The field goal attempt was 52 yards – hardly a gimme – but the kick wouldn’t have been good from any distance.
It started wide right, and, as kicker Graham Gano and all of Carolina held their collective breath, it just refused to hook back to the left. At least not enough.
The miss didn’t officially lose the game – the Panthers and the Seattle Seahawks were still tied at 27 – but at that point, everyone pretty much knew what was coming next. Three plays later, Seattle had moved from its own 42 to the Panther 10-yard line. From there, a couple of kneel downs and a spike set up Seahawk kicker Sebastian Janikowski for the game-winning field goal – which he provided as time expired (gamebook) (box score).
In the game’s first half, Panther quarterback Cam Newton had completed all 14 passes thrown. Carolina committed no penalties, allowed no sacks, and outgained Seattle 236 to 154. Seventy-seven of those yards had come on 15 rushing plays (5.1 yards per rush), as Carolina would set the early tone in this contest between two run-first teams.
And yet, the Panthers trotted off to the locker room ahead just 13-10. The culprits were an 0-4 mark on third down, and a 1-4 conversion rate inside the red zone. On their first drive of the game, the Panthers moved to fourth-and-2 at the Seattle 5-yard line. Calling a quarterback draw, Newton waited – perhaps too long – for the blocking to develop and was then pulled down inches short (or so said the official) of the first down.
Two other times, Carolina would have to settle for field goals. It was enough to keep Seattle in the game, and would cost the Panthers in the end.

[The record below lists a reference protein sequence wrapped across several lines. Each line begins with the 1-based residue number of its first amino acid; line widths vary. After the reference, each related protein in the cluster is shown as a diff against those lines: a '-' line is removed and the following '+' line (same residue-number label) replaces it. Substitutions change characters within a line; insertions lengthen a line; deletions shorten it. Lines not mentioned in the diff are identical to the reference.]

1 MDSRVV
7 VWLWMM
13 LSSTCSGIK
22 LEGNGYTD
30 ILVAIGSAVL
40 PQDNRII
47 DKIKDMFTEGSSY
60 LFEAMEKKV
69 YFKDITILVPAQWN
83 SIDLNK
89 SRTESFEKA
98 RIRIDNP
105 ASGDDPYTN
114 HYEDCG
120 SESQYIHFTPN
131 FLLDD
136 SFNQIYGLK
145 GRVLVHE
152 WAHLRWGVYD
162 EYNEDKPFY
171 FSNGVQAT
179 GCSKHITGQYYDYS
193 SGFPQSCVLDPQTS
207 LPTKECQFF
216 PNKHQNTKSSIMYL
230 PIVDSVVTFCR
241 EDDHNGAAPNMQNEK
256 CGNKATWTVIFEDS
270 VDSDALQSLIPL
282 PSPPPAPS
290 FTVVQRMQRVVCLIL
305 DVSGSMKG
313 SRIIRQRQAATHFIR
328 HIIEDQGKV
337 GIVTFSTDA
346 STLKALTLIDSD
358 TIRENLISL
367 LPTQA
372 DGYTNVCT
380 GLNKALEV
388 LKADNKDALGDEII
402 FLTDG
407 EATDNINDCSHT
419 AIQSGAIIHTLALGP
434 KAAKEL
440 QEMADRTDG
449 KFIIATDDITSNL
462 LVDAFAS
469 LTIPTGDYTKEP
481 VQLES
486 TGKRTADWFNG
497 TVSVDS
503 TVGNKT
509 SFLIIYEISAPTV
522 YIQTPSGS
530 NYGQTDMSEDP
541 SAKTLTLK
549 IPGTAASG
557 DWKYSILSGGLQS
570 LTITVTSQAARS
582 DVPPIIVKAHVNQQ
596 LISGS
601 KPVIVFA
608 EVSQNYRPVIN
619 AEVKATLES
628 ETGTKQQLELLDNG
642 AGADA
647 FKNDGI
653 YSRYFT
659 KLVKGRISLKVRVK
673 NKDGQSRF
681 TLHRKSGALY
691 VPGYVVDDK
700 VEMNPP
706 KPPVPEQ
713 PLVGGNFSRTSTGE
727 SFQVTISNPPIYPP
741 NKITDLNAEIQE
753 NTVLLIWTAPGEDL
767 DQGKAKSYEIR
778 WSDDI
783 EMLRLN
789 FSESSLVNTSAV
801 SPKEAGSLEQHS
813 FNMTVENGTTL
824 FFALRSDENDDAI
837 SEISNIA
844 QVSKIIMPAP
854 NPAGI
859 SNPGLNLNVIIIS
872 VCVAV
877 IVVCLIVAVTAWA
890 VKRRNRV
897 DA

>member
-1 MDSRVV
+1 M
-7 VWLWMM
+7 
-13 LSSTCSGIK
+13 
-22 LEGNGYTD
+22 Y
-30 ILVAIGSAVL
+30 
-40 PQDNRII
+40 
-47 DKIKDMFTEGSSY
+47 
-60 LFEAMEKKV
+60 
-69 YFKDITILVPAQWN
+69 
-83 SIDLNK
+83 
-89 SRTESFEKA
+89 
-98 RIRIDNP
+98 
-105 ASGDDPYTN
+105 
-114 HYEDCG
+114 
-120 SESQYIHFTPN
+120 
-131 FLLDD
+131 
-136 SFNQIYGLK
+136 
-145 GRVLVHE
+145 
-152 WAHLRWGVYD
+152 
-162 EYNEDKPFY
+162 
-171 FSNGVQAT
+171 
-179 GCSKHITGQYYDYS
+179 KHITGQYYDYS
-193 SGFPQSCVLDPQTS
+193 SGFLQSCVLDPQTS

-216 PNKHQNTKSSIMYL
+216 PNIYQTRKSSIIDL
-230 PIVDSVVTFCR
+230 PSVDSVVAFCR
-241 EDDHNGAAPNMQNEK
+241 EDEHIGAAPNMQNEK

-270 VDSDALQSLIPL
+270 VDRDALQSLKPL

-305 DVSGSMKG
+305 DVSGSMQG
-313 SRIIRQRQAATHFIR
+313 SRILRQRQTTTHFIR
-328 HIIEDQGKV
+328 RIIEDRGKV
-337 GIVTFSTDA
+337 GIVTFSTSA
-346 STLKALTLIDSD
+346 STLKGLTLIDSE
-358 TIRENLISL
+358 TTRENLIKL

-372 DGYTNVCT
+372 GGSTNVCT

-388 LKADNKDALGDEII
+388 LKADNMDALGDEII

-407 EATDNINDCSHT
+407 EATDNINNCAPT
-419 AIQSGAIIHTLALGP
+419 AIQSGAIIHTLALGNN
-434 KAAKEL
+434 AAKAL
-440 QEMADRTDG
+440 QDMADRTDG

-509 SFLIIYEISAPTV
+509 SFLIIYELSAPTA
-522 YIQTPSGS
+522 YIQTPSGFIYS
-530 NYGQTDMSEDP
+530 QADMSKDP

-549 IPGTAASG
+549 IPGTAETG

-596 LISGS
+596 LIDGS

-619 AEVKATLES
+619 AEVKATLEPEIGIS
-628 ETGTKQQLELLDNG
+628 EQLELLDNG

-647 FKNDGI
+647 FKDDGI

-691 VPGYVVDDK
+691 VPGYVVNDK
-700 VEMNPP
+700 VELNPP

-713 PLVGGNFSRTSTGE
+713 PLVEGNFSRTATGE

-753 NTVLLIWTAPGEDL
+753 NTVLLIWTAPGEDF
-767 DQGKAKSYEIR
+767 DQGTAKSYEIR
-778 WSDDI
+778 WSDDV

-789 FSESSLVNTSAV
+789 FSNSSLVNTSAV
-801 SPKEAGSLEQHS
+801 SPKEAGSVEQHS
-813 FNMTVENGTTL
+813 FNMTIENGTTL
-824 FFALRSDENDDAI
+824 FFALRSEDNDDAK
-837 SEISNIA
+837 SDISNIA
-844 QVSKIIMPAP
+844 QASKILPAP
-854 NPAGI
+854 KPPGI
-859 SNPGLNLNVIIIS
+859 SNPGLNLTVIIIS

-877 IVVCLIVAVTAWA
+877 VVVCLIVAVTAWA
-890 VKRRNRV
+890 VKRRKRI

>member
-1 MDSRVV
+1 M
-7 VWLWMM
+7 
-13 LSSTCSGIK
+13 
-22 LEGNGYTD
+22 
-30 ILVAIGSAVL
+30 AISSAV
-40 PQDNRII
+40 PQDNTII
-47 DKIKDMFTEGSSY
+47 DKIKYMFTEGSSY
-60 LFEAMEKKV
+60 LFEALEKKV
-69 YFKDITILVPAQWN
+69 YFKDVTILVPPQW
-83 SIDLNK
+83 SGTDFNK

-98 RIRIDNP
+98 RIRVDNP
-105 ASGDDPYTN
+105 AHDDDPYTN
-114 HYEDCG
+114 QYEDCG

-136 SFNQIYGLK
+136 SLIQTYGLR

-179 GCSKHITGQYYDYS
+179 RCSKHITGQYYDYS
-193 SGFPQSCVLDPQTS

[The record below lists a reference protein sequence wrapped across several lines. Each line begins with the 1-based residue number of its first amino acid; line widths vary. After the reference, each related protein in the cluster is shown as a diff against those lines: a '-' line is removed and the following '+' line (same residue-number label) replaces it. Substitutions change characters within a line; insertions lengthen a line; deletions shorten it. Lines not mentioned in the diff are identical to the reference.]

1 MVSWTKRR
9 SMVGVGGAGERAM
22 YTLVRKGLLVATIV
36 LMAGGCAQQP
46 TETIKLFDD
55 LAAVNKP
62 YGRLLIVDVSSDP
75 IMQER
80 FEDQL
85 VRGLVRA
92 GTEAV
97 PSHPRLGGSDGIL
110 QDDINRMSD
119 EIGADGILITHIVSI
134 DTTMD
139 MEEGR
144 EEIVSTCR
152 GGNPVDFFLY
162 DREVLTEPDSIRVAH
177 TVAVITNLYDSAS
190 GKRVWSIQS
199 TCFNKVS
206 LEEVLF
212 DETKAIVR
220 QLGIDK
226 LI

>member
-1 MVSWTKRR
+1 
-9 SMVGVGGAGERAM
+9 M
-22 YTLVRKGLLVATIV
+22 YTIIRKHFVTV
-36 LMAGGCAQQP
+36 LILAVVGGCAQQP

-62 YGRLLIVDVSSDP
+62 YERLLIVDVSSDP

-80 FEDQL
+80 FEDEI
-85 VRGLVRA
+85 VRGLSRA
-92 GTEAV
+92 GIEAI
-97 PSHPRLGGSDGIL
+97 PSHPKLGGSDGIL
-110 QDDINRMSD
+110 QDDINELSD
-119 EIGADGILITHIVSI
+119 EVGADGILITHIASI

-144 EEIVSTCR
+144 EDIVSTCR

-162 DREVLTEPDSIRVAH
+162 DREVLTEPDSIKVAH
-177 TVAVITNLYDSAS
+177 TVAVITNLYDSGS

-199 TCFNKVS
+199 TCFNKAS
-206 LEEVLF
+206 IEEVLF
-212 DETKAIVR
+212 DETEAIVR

Carolina would add another 143 rushing yards in the second half – finishing with 220 on the game – but it wouldn’t be enough. Seattle quarterback Russell Wilson would work his own special brand of second half magic. Russell would complete 15 of his last 19 passes (78.9%) for 218 yards and 2 touchdowns to lead the comeback. Much of this came courtesy of two critical deep passes.
Moments after a Bradley McDougald interception in the end zone had denied Carolina yet again in the red zone – and still trailing 13-10 about midway through the third quarter – Wilson found David Moore all alone up the right sideline for 54 yards. Cornerback James Bradberry had slipped in coverage, providing the opportunity. Moments later a touchdown pass to Tyler Lockett gave the Seahawks their first lead of the game.
Now it’s immediately after the Gano miss. Coverage confusion between backup defensive back Corn Elder and Captain Munnerlyn allowed Lockett to uncover deep down the right sideline. That 43-yard completion set up the game-winning field goal.
With the win the Seahawks stay on pace. At 6-5, they now have the tie-breaker over Carolina. If it should come to that. For Carolina, the story is more concerning.
Three weeks ago – after they had pushed around Tampa Bay, 42-28, Carolina held a 6-2 record and looked like a playoff lock. They have now lost three in a row. The streak began with a spanking at the hands of the Steelers (52-21), and proceeded with a loss to an uninspiring Detroit team (20-19). Now, in a kind of must-win game against Seattle at home, the Panthers came up short again.
At 6-5 their playoff position isn’t critical yet. But the trend this team is on is a concern. They still have two games remaining against New Orleans. I have a hard time seeing this team winning either of those – which would bring them to 7 losses. That would mean that they would probably have to win all of their other games. Problem is that two of those other three are on the road – where the Panthers are just 1-4 this season.
The first of those will be this Sunday in Tampa Bay. The Bucs are not in playoff contention this year, but they do play notably better at home, where they are 3-2 this year. Then the Panthers move on to Cleveland. The Browns also are not playoff candidates this year, but they have won two in a row – over Atlanta and Cincinnati – and have played considerably better of late.